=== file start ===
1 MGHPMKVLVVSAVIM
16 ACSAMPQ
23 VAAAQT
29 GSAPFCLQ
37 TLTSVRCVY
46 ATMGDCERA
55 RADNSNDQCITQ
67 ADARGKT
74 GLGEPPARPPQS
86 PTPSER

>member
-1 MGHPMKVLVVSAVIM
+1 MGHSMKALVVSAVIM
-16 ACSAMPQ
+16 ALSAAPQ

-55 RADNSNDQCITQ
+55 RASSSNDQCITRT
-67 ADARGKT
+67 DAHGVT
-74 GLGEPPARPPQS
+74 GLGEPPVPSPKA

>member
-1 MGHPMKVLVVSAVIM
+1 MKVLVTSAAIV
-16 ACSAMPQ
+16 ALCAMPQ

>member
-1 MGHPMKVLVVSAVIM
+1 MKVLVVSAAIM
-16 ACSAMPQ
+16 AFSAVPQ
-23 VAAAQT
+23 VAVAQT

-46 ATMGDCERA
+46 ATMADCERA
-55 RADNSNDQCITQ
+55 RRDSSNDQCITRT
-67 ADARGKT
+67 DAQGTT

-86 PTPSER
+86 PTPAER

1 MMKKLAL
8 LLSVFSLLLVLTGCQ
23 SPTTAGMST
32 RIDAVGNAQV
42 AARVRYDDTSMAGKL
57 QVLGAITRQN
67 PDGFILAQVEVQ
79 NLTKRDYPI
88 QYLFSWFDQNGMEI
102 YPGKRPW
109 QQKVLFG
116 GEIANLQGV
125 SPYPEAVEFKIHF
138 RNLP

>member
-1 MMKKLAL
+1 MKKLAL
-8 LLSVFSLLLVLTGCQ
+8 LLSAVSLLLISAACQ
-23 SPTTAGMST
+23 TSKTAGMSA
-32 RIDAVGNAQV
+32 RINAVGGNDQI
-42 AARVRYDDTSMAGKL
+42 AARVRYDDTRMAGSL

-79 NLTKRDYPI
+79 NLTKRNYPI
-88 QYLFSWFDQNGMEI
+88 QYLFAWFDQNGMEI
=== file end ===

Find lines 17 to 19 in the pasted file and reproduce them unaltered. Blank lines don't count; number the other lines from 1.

+55 RASSSNDQCITRT
-67 ADARGKT
+67 DAHGVT